Hard Times Come Again No More

"Hard Times Come Again No More"

Cover of the sheet music, 1854
Published New York: Firth, Pond & Co. (1854)
Form Strophic with chorus
Writer(s) Stephen Foster
Language English

"Hard Times Come Again No More," (sometimes, "Hard Times") is an American parlor song written by Stephen Foster. It was published in New York by Firth, Pond & Co. in 1854 as Foster's Melodies No. 28. Well-known and popular in its day,[1] both in America and Europe,[2][3] the song asks the fortunate to consider the plight of the less fortunate and ends with one of Foster's favorite images: "a pale drooping maiden".

The first audio recording was a wax cylinder by the Edison Manufacturing Company (Edison Gold Moulded 9120) in 1905. It has been recorded and performed numerous times since. The song is Roud Folk Song Index #2659.

A satirical version about soldier's food was popular in the American Civil War, Hard Tack Come Again No More.


Original sheet music

Let us pause in life's pleasures and count its many tears,
While we all sup sorrow with the poor;
There's a song that will linger forever in our ears;
Oh! Hard times come again no more.
'Tis the song, the sigh of the weary,
Hard Times, hard times, come again no more
Many days you have lingered around my cabin door;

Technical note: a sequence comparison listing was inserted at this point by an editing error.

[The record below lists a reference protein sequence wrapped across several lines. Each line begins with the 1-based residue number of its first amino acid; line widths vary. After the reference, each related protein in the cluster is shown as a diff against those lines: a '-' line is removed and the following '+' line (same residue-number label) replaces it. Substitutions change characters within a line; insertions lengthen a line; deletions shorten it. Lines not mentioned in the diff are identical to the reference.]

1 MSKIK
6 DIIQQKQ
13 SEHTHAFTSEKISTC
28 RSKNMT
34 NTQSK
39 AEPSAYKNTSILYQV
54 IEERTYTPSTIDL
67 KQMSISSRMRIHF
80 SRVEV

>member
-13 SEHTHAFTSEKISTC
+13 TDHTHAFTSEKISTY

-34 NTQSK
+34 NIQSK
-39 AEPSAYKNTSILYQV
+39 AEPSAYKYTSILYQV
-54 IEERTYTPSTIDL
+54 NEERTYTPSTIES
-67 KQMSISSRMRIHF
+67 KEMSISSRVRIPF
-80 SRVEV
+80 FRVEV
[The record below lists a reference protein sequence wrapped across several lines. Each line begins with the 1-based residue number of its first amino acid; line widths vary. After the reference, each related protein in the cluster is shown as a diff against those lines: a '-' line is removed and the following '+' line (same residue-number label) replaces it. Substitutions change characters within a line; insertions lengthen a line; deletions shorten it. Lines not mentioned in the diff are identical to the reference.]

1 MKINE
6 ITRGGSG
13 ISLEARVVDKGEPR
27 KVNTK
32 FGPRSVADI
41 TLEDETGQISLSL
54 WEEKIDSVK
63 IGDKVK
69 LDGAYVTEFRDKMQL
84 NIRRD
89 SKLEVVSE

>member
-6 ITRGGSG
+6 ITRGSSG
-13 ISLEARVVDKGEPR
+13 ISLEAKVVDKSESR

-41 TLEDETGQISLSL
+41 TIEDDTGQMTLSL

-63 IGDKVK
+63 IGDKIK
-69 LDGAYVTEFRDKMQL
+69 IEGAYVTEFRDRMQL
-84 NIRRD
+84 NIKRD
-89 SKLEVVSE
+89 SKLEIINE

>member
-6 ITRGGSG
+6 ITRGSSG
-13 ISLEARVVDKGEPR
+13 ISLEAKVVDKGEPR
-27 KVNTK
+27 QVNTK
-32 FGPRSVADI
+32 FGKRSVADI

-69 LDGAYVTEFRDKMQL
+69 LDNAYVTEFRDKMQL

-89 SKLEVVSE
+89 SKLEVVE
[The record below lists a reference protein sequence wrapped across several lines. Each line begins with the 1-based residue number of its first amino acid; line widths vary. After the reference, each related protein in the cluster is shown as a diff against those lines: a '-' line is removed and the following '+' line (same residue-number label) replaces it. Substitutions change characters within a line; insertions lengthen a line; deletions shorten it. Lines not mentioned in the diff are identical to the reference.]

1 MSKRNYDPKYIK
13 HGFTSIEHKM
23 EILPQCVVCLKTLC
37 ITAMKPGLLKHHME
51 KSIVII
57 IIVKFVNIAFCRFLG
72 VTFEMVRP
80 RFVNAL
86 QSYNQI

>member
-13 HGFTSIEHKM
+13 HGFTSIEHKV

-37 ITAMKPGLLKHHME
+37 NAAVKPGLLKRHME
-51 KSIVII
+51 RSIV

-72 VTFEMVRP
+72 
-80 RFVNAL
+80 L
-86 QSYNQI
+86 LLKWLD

Oh! Hard times come again no more.

While we seek mirth and beauty and music light and gay,
There are frail forms fainting at the door;
Though their voices are silent, their pleading looks will say
Oh! Hard times come again no more.

There's a pale drooping maiden who toils her life away,
With a worn heart whose better days are o'er:
Though her voice would be merry, 'tis sighing all the day,
Oh! Hard times come again no more.

'Tis a sigh that is wafted across the troubled wave,
'Tis a wail that is heard upon the shore
'Tis a dirge that is murmured around the lowly grave
Oh! Hard times come again no more.

In media

Bruce Springsteen and the E Street Band made "Hard Times" a focal piece of their 2009 Working on a Dream Tour.

"Hard Times Come Again No More" has been included in the following:


  1. R.J. "The Fields of June". Southern Literary Messenger Vol. XXI No.8 (August 1855) Richmond, Va., p. 503: "Among these may be mentioned that sad plaintive beautiful melody of Foster's'Hard times come again no more.' Have you heard it? What an echo of sadness in it! - :'Tis the song the sigh of the weary - :Hard time! hard times! - :Many days you have lingered - :Around my cabin door, - :But hard times come again no more!"
  2. Sandford, Henry, Mrs. The Girls' Reading-Book. London: W. & R. Chambers (1876), p. 201: "It was in a sewing-school in Lancashire, during the latter part of the Cotton Famine, that the well-known song 'Hard times, hard time, come again no more!' first became familiar to my ears."
  3. Hubbard, W.L. (ed.). History of American Music. New York: Irving Squire (1908), p. 80: "Other songs beside those designated as plantation melodies, but all more or less impregnated with sentiment, now came rapidly from his pen and obtained a wide popularity not only in America but in Europe as well. Such songs as ... "Hard Times Come Again No More," ... have become familiar to many nationalities."
  4. "Sing Sing Sing!". aoh.org. Retrieved 24 July 2016.
  5. "Folkmill - Eesti Kullafond". lasering.ee. Retrieved 15 May 2016.
  6. "Speechless". amazon.com. Retrieved 14 May 2016.

External links

This article is issued from Wikipedia - version of the 11/27/2016. The text is available under the Creative Commons Attribution/Share Alike but additional terms may apply for the media files.